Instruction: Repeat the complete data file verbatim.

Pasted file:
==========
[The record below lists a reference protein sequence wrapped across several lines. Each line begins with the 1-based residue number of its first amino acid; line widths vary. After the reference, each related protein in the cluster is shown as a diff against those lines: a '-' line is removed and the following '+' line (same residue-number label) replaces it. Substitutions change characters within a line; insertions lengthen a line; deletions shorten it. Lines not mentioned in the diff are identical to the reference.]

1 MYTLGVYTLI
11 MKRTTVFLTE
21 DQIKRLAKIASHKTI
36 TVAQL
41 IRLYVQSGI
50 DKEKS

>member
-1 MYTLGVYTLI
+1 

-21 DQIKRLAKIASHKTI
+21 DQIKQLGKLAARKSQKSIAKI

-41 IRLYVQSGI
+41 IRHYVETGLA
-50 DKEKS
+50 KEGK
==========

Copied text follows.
[The record below lists a reference protein sequence wrapped across several lines. Each line begins with the 1-based residue number of its first amino acid; line widths vary. After the reference, each related protein in the cluster is shown as a diff against those lines: a '-' line is removed and the following '+' line (same residue-number label) replaces it. Substitutions change characters within a line; insertions lengthen a line; deletions shorten it. Lines not mentioned in the diff are identical to the reference.]

1 MYTLGVYTLI
11 MKRTTVFLTE
21 DQIKRLAKIASHKTI
36 TVAQL
41 IRLYVQSGI
50 DKEKS

>member
-1 MYTLGVYTLI
+1 

-21 DQIKRLAKIASHKTI
+21 DQIKQLGKLAARKSQKSIAKI

-41 IRLYVQSGI
+41 IRHYVETGLA
-50 DKEKS
+50 KEGK